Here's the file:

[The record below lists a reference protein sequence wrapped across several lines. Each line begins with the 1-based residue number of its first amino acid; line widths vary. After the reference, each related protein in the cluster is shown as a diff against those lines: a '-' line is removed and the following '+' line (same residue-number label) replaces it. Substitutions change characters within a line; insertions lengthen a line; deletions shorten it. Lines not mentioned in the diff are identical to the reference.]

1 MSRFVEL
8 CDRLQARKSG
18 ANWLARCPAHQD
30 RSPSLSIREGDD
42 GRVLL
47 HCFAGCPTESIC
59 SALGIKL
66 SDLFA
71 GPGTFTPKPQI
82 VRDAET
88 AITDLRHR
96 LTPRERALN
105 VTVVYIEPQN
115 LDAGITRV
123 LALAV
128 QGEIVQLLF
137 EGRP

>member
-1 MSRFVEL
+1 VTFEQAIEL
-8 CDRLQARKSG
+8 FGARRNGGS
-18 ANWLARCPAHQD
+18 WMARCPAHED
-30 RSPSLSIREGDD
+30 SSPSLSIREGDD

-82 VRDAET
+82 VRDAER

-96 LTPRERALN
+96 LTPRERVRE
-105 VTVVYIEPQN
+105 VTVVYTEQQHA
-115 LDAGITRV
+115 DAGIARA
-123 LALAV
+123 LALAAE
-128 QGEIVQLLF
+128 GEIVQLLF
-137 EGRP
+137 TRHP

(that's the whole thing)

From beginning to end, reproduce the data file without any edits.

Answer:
[The record below lists a reference protein sequence wrapped across several lines. Each line begins with the 1-based residue number of its first amino acid; line widths vary. After the reference, each related protein in the cluster is shown as a diff against those lines: a '-' line is removed and the following '+' line (same residue-number label) replaces it. Substitutions change characters within a line; insertions lengthen a line; deletions shorten it. Lines not mentioned in the diff are identical to the reference.]

1 MSRFVEL
8 CDRLQARKSG
18 ANWLARCPAHQD
30 RSPSLSIREGDD
42 GRVLL
47 HCFAGCPTESIC
59 SALGIKL
66 SDLFA
71 GPGTFTPKPQI
82 VRDAET
88 AITDLRHR
96 LTPRERALN
105 VTVVYIEPQN
115 LDAGITRV
123 LALAV
128 QGEIVQLLF
137 EGRP

>member
-1 MSRFVEL
+1 VTFEQAIEL
-8 CDRLQARKSG
+8 FGARRNGGS
-18 ANWLARCPAHQD
+18 WMARCPAHED
-30 RSPSLSIREGDD
+30 SSPSLSIREGDD

-82 VRDAET
+82 VRDAER

-96 LTPRERALN
+96 LTPRERVRE
-105 VTVVYIEPQN
+105 VTVVYTEQQHA
-115 LDAGITRV
+115 DAGIARA
-123 LALAV
+123 LALAAE
-128 QGEIVQLLF
+128 GEIVQLLF
-137 EGRP
+137 TRHP